My best autumn trees for small gardens
Autumn trees are the stars in my November garden.
If I didn’t have trees, there would be very little to look at. And trees improve air quality and support wildlife. Their height gives a smaller garden presence and proportion.
So I thought I’d round up my favourite autumn trees, in order to help you choose.
Maples, of course, are autumn’s prima ballerinas, but they do not do well in my garden. So here are the alternatives:
Cotinus coggyria ‘Grace’
This is more often grown as a shrub but is outstanding in both summer and in the autumn. ‘Grace’ is less well known than ‘Royal Purple’, and it’s larger, but still reasonably small for a tree. (note: links to Amazon are affiliate, which means I may get a small fee if you buy through them, but it won’t affect the price you pay.)
Crab apple trees
Crab apple trees are usually compact (but not always – do check!). They offer pretty blossom in spring and fruit in autumn and winter. When choosing a crab apple, look for one that ‘holds its fruit well.’ This crab apple of mine still has fruit in February so it looks beautiful in frost.
Malus ‘Gorgeous’ holds its fruit well – I think that’s my variety, but I’ve also seen it looking good in other gardens.
Heritage fruit trees
There’s something very satisfying about helping to keep a species from dying out. Although quince, which is my next recommendation, is fast becoming fashionable. It has beautiful white blossom in spring, and then fragrant fruits in autumn. They look like a cross between a pear and an apple.
Even if you can’t face wrangling the fruits to make ‘quince cheese’ or membrillo, a bowl of quince will perfume a room for several weeks.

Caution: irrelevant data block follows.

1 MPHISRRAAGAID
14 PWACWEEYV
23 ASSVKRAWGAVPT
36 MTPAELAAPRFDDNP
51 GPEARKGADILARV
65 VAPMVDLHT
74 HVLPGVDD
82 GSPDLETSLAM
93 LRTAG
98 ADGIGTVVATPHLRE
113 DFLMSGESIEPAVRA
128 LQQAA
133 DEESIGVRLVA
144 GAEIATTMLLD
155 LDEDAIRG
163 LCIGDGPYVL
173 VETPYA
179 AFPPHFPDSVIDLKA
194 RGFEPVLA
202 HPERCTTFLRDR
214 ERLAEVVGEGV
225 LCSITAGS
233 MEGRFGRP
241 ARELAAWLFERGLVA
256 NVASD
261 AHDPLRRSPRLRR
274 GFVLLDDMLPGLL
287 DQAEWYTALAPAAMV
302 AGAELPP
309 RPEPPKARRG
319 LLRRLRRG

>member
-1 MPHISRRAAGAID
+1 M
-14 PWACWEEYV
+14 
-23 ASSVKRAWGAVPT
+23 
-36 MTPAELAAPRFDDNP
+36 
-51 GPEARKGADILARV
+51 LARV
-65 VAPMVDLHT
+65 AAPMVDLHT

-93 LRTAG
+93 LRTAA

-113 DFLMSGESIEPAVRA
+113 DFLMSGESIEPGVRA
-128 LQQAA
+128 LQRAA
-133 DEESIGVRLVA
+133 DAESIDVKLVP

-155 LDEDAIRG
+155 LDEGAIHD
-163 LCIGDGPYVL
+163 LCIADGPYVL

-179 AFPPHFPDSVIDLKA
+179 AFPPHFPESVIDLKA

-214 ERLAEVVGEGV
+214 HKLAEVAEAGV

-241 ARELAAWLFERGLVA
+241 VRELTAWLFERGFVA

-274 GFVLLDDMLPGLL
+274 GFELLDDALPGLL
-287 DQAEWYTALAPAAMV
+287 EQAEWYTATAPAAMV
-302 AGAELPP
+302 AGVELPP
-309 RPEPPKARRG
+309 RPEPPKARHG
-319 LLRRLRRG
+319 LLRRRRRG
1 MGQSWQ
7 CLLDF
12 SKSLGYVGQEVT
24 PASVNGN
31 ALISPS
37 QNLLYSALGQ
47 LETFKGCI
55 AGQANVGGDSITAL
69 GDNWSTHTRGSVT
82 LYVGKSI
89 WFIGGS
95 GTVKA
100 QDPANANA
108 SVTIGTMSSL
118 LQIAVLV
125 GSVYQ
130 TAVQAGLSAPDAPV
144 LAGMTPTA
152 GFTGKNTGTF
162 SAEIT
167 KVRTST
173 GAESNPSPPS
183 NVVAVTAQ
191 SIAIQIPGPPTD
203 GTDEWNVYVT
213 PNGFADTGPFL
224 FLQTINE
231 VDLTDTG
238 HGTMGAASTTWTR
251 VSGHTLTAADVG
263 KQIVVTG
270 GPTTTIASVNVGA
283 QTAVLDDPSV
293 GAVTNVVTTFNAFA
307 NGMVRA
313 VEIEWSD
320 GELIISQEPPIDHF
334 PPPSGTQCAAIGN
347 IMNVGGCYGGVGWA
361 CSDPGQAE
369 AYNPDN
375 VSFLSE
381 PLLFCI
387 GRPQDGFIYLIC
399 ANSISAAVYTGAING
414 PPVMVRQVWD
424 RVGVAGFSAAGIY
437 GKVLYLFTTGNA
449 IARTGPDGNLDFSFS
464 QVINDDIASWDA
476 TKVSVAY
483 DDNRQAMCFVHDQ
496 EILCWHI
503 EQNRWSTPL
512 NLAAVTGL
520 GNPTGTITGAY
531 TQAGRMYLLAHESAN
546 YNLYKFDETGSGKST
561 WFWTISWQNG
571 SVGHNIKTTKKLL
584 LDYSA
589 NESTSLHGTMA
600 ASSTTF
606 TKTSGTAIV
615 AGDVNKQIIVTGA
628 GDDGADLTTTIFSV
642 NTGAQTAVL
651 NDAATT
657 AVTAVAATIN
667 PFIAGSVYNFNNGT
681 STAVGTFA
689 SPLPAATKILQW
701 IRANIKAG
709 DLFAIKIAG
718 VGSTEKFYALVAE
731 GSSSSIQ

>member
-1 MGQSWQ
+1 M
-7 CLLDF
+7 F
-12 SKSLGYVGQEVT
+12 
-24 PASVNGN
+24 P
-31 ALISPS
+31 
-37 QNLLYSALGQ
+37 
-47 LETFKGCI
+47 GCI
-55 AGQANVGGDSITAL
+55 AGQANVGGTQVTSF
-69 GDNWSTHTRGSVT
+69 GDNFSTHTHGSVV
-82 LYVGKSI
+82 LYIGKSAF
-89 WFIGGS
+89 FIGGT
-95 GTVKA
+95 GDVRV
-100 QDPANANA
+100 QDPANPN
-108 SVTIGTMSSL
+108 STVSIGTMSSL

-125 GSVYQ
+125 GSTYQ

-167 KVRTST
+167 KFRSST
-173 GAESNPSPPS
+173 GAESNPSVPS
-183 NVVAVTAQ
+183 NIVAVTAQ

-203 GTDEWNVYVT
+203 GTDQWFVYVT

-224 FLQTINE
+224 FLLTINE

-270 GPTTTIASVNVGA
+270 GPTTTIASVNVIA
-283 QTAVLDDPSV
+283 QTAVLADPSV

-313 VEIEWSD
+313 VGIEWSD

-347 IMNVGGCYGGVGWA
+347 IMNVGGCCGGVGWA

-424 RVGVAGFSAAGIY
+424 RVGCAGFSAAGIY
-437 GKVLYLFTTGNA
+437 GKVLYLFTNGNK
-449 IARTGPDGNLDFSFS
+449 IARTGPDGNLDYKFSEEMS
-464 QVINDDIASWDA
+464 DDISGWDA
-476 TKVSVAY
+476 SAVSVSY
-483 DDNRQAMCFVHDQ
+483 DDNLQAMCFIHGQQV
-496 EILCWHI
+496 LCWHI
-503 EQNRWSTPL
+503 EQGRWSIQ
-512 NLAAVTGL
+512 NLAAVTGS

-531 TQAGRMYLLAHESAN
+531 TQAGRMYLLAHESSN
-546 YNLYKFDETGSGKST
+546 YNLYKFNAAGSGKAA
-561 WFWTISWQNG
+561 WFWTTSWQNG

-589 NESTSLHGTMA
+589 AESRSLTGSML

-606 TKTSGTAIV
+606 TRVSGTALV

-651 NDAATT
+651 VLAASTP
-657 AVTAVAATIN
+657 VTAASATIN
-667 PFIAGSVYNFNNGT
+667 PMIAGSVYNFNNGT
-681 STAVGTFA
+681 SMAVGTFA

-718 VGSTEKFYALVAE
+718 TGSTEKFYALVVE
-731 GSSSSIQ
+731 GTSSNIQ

Other heritage fruit trees include damson and medlar. We did have a damson, but it didn’t do well and wasn’t a particularly good shape. It’s from the plum family and they can be very fussy.
We have several silver birch (‘Jacquemontii’) in the garden. They do grow quite tall but they are wonderful trees because their pale bark is a focus point, especially in autumn and winter.
Silver birches work well in smaller gardens because they can be pruned to be airy and light. Their roots are not very invasive. Multi-stemmed silver birches are currently beloved of Chelsea Flower Show garden designers, and they are also likely to be less tall.
I wash my silver birches. (See how in the video). Since I started doing this I have had a lot of compliments – people really do say ‘what silver birch is that – it’s wonderfully white.’ When I say I wash them, they fall apart laughing.
Silver birches may seem large for smaller gardens, but there is a garden near me that is around 45ft long and wide. It has three beautiful mature silver birches at the end. The lightness of the bark stops them being oppressive.
So what’s your favourite small (ish) tree for autumn colour?
Take a trip round the Middlesized Garden
There’s a fuller tour of the garden here in this video. If you want the super-quick tour to music, that starts at exactly two minutes in.
Pin for reference: